Iowa City to shift from junior highs to middle schools in 2024

cigaretteman

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May 29, 2001
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Sixth-graders in Iowa City’s new middle school model will have the opportunity to explore their career interests through “exposure units.”


The district is transitioning from a junior high to a middle school model by fall 2024, moving sixth-graders into schools with seventh- and eighth-graders.


The Iowa City school board approved the plan in February to move sixth-graders out of elementary schools.


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It will require $34 million to expand the district’s three junior highs to fit in 300 to 400 sixth-graders at each building. The cost will be covered by already-approved sales and property taxes.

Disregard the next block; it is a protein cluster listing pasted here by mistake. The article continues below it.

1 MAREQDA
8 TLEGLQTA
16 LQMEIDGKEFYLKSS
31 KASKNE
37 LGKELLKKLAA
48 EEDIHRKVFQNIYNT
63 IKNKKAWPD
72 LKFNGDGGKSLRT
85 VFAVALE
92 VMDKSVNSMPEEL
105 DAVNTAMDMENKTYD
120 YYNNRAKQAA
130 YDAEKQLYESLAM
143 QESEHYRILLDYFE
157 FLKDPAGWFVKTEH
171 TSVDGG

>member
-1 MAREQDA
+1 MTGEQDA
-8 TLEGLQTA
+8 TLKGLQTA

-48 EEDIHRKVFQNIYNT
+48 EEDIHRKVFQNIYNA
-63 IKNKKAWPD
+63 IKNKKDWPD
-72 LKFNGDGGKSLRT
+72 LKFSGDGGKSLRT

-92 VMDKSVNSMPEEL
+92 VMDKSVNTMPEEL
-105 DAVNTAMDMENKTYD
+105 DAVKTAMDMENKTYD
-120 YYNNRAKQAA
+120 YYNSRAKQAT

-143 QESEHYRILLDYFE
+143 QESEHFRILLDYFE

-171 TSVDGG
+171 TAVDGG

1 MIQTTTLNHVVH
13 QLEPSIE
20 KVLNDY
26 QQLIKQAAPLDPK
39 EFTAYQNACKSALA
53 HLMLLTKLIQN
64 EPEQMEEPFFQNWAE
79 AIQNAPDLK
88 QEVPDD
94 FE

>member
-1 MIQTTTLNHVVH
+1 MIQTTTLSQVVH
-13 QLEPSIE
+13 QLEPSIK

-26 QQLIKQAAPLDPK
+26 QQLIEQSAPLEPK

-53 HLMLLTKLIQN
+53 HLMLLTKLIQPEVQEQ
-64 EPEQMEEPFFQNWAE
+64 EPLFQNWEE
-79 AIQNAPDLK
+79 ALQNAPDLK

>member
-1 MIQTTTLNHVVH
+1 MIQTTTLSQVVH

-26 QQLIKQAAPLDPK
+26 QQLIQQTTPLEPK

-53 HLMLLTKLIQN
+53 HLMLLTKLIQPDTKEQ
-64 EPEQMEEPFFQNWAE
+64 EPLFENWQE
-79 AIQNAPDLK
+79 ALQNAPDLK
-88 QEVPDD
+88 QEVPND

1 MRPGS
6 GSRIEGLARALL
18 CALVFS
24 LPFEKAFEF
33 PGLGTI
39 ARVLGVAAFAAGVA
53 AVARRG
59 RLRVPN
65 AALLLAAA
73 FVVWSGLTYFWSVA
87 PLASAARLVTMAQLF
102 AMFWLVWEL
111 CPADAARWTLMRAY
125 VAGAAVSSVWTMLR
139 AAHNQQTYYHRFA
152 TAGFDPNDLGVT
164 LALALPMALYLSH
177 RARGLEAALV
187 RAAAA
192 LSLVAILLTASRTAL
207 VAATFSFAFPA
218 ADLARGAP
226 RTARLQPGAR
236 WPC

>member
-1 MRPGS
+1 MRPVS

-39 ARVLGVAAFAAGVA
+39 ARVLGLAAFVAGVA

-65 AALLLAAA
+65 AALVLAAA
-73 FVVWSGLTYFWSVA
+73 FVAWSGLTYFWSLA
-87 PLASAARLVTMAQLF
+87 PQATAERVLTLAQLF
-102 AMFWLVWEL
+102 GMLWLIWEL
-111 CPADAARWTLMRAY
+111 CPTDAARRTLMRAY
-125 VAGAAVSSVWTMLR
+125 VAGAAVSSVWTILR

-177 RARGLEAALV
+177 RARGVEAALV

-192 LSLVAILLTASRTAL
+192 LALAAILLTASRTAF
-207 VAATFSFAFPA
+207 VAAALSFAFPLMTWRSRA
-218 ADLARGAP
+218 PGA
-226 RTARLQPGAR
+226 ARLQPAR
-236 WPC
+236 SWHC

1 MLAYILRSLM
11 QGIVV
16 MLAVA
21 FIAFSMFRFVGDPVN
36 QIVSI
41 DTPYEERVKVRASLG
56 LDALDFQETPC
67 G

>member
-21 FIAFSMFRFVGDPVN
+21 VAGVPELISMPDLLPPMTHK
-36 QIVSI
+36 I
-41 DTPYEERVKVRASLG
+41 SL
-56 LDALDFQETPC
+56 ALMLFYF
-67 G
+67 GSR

Career exploration​


Middle school is a critical time for students to begin exploring career pathways and developing related skills, Lucas Ptacek, Iowa City schools’ executive director of secondary schools, told the Iowa City school board Tuesday.


Career development at this age, he said, helps students identify their strengths and interests, adds relevancy to their academic classes and eases the transition to high school, he said.


To ease the transition from fifth- to sixth-grade, sixth-graders will have a core three teachers for English, math, science and social studies, he said. Additionally, they will take six 30-day “exposure units” related to career and technical education, art and health.